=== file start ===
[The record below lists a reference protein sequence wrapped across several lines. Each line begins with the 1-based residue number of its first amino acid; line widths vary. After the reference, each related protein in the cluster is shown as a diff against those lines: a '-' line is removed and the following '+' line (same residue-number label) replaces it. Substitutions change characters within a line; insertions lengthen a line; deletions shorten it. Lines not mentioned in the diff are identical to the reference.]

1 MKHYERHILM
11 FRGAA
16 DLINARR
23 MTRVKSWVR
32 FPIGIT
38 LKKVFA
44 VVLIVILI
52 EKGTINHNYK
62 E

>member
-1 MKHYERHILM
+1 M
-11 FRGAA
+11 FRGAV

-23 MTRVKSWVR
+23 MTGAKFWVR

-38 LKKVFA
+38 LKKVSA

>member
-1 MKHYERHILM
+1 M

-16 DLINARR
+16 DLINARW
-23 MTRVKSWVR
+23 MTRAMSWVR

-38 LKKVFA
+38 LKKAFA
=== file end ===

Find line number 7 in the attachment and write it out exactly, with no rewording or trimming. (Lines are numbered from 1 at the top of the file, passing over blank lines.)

38 LKKVFA